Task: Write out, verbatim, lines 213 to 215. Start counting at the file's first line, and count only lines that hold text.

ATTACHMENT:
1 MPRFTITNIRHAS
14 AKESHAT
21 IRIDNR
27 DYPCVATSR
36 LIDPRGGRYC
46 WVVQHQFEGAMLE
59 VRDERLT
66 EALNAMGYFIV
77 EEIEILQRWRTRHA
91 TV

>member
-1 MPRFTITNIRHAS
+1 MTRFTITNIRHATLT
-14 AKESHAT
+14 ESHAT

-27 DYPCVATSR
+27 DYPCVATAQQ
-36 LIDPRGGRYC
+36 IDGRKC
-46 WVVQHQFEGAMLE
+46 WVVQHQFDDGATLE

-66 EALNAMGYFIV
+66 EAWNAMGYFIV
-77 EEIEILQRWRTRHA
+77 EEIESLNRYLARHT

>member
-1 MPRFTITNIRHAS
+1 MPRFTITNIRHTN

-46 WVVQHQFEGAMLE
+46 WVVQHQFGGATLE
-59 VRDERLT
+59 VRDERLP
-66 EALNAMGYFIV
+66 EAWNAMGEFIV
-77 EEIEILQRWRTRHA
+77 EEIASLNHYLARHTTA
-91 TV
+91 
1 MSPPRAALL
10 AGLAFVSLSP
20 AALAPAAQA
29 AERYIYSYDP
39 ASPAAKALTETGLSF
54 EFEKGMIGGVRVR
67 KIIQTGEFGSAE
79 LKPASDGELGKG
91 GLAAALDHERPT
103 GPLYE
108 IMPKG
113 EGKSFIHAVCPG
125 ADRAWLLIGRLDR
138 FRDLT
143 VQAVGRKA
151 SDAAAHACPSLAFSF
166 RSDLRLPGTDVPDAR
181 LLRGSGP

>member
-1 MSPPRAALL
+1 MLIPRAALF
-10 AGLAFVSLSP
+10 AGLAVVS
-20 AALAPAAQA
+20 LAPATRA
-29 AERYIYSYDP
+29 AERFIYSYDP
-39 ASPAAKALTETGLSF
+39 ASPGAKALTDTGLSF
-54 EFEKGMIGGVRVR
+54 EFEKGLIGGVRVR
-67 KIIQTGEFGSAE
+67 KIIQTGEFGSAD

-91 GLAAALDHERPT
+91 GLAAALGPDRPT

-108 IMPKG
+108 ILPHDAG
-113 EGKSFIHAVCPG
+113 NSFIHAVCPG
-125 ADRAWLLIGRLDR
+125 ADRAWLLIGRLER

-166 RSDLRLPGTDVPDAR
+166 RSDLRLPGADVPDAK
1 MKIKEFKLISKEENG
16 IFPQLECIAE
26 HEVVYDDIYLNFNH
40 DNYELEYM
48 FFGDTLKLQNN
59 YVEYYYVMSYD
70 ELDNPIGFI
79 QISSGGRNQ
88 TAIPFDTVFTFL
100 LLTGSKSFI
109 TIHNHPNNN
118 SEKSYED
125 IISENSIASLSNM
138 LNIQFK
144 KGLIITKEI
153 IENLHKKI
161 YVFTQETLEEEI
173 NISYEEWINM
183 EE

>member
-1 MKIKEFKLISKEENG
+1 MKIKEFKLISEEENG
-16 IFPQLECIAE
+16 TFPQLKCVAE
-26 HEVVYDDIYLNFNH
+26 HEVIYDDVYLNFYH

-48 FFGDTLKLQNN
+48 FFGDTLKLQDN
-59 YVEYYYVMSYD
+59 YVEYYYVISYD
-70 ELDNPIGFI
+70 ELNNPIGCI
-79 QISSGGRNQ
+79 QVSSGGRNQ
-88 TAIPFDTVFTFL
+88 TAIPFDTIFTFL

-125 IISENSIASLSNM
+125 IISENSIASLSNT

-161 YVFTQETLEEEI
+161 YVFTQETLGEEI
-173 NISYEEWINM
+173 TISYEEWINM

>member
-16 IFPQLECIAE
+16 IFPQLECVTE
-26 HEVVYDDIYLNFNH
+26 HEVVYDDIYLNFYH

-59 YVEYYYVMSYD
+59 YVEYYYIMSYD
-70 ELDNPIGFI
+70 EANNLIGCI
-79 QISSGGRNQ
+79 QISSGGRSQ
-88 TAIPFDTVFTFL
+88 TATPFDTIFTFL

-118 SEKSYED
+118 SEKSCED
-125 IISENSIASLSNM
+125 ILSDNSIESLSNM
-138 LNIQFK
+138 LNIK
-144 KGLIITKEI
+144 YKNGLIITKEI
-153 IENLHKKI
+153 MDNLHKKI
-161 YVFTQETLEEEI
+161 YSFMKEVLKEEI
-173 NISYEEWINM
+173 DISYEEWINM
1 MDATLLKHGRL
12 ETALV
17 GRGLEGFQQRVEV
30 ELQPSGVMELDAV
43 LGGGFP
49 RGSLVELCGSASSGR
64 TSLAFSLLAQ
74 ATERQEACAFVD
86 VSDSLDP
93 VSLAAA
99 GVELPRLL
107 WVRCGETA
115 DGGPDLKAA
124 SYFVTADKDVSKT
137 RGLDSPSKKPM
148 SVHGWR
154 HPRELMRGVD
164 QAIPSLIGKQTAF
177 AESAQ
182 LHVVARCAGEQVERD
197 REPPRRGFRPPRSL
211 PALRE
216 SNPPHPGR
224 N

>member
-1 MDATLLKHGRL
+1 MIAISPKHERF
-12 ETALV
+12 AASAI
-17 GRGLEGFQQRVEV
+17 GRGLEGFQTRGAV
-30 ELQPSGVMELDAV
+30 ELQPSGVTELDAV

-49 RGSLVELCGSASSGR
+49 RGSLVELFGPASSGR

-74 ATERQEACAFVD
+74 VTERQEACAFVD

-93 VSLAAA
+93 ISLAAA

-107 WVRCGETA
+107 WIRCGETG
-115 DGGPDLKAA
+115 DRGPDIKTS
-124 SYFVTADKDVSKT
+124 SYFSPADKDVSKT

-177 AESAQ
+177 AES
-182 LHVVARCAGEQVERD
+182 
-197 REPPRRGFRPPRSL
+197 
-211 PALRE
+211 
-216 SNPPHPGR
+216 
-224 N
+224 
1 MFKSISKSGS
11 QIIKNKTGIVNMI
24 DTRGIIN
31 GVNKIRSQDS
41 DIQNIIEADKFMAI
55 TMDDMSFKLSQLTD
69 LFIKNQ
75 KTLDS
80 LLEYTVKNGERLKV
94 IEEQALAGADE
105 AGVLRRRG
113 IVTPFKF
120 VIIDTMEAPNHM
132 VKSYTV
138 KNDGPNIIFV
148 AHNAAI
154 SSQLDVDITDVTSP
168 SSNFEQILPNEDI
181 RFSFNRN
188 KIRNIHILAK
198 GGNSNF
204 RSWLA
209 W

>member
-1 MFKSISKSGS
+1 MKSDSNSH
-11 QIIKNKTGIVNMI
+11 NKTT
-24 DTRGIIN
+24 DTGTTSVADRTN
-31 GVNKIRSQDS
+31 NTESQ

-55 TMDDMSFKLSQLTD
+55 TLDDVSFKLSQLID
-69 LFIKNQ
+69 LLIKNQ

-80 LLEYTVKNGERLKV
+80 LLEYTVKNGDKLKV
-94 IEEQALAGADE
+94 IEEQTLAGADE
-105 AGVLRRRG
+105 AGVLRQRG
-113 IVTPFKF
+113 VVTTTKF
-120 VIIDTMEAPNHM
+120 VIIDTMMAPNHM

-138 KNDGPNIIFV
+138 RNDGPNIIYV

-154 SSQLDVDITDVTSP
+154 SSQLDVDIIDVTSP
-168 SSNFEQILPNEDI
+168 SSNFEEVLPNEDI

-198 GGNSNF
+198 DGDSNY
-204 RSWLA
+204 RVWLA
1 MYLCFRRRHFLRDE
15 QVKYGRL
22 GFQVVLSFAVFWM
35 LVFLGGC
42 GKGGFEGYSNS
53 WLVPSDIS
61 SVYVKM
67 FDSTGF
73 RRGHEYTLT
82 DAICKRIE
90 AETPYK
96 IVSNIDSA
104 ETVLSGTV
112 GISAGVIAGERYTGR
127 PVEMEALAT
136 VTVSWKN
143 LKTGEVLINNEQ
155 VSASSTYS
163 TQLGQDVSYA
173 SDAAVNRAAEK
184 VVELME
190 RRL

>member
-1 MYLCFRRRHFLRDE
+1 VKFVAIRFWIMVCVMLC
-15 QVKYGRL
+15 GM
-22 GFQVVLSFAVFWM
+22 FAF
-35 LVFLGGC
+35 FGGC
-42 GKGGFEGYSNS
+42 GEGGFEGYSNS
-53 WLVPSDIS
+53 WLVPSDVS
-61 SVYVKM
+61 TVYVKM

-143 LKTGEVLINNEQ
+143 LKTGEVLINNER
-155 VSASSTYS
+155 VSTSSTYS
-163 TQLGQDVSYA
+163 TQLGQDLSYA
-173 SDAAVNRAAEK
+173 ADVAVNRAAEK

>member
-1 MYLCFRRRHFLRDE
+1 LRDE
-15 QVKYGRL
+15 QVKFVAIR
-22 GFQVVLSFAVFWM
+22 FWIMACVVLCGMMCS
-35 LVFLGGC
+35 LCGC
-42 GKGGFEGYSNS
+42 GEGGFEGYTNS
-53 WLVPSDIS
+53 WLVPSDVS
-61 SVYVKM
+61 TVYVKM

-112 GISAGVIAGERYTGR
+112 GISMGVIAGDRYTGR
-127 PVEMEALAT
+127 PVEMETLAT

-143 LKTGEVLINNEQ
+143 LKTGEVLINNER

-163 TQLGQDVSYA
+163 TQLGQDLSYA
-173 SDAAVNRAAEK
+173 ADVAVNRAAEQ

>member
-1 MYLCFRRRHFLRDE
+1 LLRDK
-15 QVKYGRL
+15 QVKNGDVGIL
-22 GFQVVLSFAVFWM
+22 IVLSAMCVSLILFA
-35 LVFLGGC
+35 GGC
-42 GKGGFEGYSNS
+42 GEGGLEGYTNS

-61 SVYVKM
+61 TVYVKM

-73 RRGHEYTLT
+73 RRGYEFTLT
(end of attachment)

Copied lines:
55 TMDDMSFKLSQLTD
69 LFIKNQ
75 KTLDS